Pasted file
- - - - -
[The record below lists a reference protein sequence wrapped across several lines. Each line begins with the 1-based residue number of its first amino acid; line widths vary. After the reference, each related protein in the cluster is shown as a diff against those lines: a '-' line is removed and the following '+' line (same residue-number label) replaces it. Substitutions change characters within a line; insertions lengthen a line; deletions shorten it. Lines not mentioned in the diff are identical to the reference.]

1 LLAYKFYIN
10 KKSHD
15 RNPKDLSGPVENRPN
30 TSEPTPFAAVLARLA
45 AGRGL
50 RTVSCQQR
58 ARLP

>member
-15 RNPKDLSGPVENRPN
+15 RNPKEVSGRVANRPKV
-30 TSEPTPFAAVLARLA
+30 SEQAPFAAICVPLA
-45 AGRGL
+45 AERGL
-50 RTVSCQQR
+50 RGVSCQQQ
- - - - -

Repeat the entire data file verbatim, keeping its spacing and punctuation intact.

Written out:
[The record below lists a reference protein sequence wrapped across several lines. Each line begins with the 1-based residue number of its first amino acid; line widths vary. After the reference, each related protein in the cluster is shown as a diff against those lines: a '-' line is removed and the following '+' line (same residue-number label) replaces it. Substitutions change characters within a line; insertions lengthen a line; deletions shorten it. Lines not mentioned in the diff are identical to the reference.]

1 LLAYKFYIN
10 KKSHD
15 RNPKDLSGPVENRPN
30 TSEPTPFAAVLARLA
45 AGRGL
50 RTVSCQQR
58 ARLP

>member
-15 RNPKDLSGPVENRPN
+15 RNPKEVSGRVANRPKV
-30 TSEPTPFAAVLARLA
+30 SEQAPFAAICVPLA
-45 AGRGL
+45 AERGL
-50 RTVSCQQR
+50 RGVSCQQQ